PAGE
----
Many employers expended significant time and effort preparing for the new rule, analyzing their workforce, and deciding whether to issue pay raises to some employees so that they would remain exempt or deciding to reclassify employees as non-exempt and to pay them overtime pay.  For employees in the latter category, their pay may have changed from a base salary to an hourly wage, they may have been told that they now need to track hours, their benefits may have changed, and there may have been many other ramifications.

For employers who already have implemented changes or, at least, communicated changes to employees, what do they do now?  That question needs to be addressed on a case-by-case basis.

For some employers, it may be very difficult to reverse course or, even if possible, it may simply make sense to continue with previously announced changes.  For example:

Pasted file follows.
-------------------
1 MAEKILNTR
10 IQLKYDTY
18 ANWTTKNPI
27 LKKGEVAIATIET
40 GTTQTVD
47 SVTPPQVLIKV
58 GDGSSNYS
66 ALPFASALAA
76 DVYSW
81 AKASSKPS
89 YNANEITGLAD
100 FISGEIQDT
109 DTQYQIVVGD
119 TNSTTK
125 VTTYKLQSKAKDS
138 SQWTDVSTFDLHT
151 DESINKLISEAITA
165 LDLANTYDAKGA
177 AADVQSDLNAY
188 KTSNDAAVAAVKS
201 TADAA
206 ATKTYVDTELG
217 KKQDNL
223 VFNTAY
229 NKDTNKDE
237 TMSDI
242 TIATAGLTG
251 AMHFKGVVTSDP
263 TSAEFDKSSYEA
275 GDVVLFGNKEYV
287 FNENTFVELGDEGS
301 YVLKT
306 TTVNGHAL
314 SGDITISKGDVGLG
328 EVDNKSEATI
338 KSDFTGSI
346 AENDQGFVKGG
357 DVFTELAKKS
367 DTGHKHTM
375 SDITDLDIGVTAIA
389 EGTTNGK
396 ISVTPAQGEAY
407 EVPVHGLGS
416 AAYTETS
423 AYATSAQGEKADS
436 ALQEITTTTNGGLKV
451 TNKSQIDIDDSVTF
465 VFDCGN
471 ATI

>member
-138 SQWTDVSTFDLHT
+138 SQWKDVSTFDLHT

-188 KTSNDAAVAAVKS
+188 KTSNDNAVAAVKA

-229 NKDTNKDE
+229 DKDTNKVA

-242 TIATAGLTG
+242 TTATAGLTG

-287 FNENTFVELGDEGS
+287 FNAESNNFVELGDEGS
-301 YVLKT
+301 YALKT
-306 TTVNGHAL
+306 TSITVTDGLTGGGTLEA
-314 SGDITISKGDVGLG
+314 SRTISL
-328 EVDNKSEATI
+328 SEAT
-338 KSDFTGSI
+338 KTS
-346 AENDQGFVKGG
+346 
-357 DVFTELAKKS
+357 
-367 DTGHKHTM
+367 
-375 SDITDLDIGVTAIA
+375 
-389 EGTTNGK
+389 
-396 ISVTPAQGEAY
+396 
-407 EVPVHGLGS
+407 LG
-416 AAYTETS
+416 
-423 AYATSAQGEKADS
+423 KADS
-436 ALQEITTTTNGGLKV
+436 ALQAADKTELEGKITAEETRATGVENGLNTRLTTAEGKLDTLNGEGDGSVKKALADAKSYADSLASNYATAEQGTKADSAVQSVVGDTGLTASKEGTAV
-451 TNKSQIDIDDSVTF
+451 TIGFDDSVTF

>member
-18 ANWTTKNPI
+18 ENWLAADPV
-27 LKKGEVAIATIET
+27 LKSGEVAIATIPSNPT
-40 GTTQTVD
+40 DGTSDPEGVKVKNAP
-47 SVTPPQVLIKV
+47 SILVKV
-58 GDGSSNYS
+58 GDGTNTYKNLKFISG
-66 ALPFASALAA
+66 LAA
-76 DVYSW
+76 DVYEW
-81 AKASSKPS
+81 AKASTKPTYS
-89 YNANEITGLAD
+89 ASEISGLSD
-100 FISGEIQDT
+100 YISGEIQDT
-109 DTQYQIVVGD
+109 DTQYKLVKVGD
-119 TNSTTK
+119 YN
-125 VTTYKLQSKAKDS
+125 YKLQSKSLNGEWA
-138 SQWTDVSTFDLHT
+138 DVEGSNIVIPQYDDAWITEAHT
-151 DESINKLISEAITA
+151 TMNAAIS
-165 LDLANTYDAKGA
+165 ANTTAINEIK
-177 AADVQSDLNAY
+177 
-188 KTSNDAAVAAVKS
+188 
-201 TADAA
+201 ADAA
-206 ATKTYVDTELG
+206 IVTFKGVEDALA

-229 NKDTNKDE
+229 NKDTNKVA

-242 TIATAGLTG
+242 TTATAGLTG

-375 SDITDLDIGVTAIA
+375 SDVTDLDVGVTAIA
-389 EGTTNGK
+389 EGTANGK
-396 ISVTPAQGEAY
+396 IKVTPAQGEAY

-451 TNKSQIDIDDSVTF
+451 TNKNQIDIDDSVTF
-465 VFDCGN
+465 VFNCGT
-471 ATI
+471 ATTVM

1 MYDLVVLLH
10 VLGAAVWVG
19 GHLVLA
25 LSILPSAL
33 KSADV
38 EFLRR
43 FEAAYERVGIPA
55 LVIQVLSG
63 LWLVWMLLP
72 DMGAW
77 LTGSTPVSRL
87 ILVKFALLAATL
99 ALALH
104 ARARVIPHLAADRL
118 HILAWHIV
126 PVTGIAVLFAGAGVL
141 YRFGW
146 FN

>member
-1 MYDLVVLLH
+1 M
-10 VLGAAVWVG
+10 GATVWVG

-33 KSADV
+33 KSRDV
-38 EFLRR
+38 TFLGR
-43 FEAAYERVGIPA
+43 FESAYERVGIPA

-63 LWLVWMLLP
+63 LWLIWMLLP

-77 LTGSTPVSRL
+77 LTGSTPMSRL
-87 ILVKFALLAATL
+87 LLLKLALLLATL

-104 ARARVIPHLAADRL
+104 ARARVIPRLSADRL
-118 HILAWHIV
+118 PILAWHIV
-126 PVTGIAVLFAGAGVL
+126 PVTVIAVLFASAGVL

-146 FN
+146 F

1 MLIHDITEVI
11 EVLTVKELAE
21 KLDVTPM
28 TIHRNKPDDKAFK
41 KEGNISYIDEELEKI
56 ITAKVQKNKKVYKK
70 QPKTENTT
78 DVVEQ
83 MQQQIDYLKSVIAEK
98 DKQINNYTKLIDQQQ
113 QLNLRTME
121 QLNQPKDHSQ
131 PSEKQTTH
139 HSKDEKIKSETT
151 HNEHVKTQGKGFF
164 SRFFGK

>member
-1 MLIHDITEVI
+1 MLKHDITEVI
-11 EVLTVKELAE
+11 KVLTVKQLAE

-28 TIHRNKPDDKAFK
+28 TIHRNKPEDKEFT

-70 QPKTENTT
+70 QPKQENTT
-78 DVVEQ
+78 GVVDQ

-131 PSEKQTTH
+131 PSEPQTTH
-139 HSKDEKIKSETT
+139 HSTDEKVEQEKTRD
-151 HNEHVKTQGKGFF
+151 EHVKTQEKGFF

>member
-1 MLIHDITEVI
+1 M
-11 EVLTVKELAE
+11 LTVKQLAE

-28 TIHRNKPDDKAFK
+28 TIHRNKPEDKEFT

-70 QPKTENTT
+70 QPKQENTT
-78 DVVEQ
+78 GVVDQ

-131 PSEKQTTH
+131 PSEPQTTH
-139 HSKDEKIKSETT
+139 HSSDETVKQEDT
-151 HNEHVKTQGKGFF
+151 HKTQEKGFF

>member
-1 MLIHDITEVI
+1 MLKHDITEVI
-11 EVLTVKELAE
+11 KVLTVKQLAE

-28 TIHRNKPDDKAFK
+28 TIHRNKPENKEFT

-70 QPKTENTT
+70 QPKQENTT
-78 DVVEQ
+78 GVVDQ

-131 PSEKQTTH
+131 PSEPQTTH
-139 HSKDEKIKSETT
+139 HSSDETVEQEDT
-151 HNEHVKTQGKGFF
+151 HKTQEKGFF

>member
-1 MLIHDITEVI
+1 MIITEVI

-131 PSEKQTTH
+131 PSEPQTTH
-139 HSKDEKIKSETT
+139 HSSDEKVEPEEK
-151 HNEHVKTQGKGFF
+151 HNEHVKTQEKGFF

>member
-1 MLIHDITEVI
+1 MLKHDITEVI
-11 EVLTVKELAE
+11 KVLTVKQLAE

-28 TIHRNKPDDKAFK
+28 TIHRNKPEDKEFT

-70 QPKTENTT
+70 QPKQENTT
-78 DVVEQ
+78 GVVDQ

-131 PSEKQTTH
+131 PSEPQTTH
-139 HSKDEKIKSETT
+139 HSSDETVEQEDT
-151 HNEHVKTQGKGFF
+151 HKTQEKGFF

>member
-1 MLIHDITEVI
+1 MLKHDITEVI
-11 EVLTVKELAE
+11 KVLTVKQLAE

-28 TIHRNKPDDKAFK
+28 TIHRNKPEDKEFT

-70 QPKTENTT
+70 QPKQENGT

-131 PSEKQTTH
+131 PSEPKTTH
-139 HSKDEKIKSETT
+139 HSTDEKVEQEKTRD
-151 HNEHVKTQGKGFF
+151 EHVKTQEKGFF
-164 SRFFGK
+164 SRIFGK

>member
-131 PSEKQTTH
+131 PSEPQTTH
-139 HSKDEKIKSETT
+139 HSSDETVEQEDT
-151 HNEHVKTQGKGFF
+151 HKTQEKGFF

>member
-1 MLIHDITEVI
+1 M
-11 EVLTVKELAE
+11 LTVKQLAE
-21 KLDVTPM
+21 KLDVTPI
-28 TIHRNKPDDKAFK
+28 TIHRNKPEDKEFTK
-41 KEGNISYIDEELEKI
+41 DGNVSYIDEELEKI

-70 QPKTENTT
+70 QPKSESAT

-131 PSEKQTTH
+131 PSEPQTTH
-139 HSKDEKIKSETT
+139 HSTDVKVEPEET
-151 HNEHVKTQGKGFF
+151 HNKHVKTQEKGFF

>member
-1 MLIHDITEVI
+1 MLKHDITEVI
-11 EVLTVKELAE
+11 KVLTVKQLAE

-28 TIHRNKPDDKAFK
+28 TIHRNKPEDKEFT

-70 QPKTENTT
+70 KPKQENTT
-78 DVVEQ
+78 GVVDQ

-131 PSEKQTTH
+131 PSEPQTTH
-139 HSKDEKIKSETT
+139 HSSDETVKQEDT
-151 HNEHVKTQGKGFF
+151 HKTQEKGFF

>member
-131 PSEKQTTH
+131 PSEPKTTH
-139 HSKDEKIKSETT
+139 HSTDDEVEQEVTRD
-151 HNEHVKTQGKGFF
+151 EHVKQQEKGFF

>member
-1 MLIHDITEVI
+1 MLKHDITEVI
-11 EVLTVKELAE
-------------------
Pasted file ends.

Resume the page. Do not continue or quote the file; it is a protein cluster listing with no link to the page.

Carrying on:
• Some employers, in anticipation of the new rule, analyzed the duties for employees who were classified as exempt and determined that they were misclassified under the duties test.  For such employees, unless their job duties have changed, they would still be misclassified and should be reclassified as non-exempt employees.
  • Some employers will not be able to reverse previously announced salary raises because of the impact on employee morale or because of the manner in which raises were communicated.  For such employers, this may be an opportunity to show employees how good they are by explaining that despite the injunction, the company is going to maintain the new salaries that it offered to employees.